Franz Exner
Richard Feynman
R. A. Fisher
Joseph Fourier
Lila Gatlin
Michael Gazzaniga
GianCarlo Ghirardi
J. Willard Gibbs
Nicolas Gisin
Paul Glimcher
Thomas Gold
A.O.Gomes
Brian Goodwin
Joshua Greene
Jacques Hadamard
Patrick Haggard
Stuart Hameroff
Augustin Hamon
Sam Harris
Hyman Hartman
John-Dylan Haynes
Martin Heisenberg
Werner Heisenberg
John Herschel
Jesper Hoffmeyer
E. T. Jaynes
William Stanley Jevons
Roman Jakobson
Pascual Jordan
Ruth E. Kastner
Stuart Kauffman
Martin J. Klein
Simon Kochen
Stephen Kosslyn
Ladislav Kovàč
Rolf Landauer
Alfred Landé
Pierre-Simon Laplace
David Layzer
Benjamin Libet
Seth Lloyd
Hendrik Lorentz
Josef Loschmidt
Ernst Mach
Donald MacKay
Henry Margenau
James Clerk Maxwell
Ernst Mayr
Ulrich Mohrhoff
Jacques Monod
Emmy Noether
Abraham Pais
Howard Pattee
Wolfgang Pauli
Massimo Pauri
Roger Penrose
Steven Pinker
Colin Pittendrigh
Max Planck
Susan Pockett
Henri Poincaré
Daniel Pollen
Ilya Prigogine
Hans Primas
Adolphe Quételet
Juan Roederer
Jerome Rothstein
David Ruelle
Erwin Schrödinger
Aaron Schurger
Claude Shannon
David Shiang
Herbert Simon
Dean Keith Simonton
B. F. Skinner
Roger Sperry
John Stachel
Henry Stapp
Tom Stonier
Antoine Suarez
Leo Szilard
William Thomson (Kelvin)
Peter Tse
Vlatko Vedral
Heinz von Foerster
John von Neumann
John B. Watson
Daniel Wegner
Steven Weinberg
Paul A. Weiss
John Wheeler
Wilhelm Wien
Norbert Wiener
Eugene Wigner
E. O. Wilson
H. Dieter Zeh
Ernst Zermelo
Wojciech Zurek

Presentations

Biosemiotics
Free Will
Mental Causation
James Symposium
 
Method in Philosophical Psychology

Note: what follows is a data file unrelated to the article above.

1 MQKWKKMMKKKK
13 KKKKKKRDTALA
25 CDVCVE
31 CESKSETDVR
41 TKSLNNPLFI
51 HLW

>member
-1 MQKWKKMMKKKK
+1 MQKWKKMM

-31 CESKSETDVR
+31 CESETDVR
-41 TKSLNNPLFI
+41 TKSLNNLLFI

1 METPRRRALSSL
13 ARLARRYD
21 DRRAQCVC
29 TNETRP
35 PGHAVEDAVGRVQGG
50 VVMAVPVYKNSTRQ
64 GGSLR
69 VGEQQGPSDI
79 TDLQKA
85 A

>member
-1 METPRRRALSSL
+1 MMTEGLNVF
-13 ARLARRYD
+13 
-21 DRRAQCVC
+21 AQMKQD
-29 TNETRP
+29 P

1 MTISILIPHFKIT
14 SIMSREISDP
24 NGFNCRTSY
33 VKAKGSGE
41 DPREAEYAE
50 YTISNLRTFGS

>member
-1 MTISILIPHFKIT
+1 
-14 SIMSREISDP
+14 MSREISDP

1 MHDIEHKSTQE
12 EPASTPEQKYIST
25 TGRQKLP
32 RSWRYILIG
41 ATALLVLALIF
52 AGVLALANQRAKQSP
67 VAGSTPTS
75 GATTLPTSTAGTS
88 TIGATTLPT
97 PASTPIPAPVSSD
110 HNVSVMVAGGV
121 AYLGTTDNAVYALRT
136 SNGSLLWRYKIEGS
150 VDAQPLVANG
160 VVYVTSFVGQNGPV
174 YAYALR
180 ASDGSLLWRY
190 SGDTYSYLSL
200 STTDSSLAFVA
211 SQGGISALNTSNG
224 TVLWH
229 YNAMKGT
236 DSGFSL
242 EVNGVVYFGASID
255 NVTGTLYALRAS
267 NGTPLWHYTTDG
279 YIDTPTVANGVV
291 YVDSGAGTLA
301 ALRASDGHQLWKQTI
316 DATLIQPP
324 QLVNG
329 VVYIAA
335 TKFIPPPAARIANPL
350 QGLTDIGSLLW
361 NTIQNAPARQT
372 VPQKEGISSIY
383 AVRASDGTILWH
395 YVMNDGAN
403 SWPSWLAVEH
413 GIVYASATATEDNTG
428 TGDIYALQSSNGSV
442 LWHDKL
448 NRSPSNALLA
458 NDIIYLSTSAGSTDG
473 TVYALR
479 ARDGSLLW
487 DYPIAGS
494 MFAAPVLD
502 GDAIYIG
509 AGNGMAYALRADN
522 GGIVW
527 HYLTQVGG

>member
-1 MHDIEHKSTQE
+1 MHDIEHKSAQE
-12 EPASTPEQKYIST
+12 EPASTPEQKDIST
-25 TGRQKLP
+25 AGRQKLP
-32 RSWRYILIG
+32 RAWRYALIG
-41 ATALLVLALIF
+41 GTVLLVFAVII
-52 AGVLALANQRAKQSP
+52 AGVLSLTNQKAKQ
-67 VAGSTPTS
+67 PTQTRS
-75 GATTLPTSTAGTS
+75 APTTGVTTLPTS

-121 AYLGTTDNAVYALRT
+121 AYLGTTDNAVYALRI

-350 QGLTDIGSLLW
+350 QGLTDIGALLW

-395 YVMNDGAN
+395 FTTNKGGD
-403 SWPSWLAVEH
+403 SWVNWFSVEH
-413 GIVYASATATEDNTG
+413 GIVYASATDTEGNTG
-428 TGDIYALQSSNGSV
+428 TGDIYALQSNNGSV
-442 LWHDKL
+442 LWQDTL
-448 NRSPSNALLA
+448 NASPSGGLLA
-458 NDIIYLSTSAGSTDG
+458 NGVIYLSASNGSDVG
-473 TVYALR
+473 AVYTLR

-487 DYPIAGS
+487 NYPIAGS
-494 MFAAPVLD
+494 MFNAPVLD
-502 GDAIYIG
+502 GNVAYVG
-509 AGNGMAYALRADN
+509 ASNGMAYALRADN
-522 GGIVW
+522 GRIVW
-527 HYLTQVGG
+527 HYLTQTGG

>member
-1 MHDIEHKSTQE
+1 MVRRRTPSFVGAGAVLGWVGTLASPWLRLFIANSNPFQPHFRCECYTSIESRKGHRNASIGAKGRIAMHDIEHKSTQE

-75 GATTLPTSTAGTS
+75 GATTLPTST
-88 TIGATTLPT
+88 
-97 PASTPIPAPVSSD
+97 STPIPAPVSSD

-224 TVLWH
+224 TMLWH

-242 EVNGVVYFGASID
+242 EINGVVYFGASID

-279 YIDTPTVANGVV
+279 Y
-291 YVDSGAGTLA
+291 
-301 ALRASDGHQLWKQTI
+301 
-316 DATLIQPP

Submitted by J. L. Speranza
Harry Frankfurt has become famous for his second-order and higher-order desires. Grice was exploring similar grounds in what came out as his "Method in philosophical psychology" (originally American Philosophical Association presidential address for 1975, now reprinted in "The conception of value"). M. J. Bratman (of Stanford), much influenced by Grice (at Berkeley then) thanks to their "Hands-Across-the-Bay" program, has helped us to understand this 'pirotological' progression towards the idea of strong freedom (Recall that Grice's 'pirots' combine Locke's "very intelligent parrots" with Russell's and Carnap's nonsensical 'pirots' of which nothing we are told other than they 'karulize elatically'.

Grice writes: "My purpose in this section is to give a little thought to the question 'What are the general principles exemplified, in creature-construction, in progressing from one type of pirot to a higher type? What KINDS of steps are being made? The kinds of step with which I shall deal here are those which culminate in a licence to include, within the specification of the content of the psychological state of certain pirots, a range of expressions which would be inappropriate with respect to lower pirots; such expressions include connectives, quantifiers, temporal modifiers, mood indicators, modal operators, and (importantly) names of psychological states like "judge" and "will". Expressions, the availability of which leads to the structural enrichment of specifications of content. ... In general, these steps will be ones by which items or ideas which have, initially, a legitimate place outside the scope of psychological instantiables (or, if you will, the expressions for which occur legitimately outside the scope of psychological verbs) come to have a legitimate place within the scope of such instantiables: steps by which (one might say) such items or ideas come to be internalised. I am disposed to regard as prototypical the sort of natural disposition which Hume attributes to us, and which is very important to him; name, the tendency of the mind 'to spread itself upon objects' to project into the world items which, properly (or primitively) considered, are really features of our states of mind. I shall set out in stages the application of aspects of the genitorial programme.” We then start with a zero-order, with pirots equipped to satisfy unnested judging and willing (i.e. whose contents do _not_ involve judging or willing). We soon reach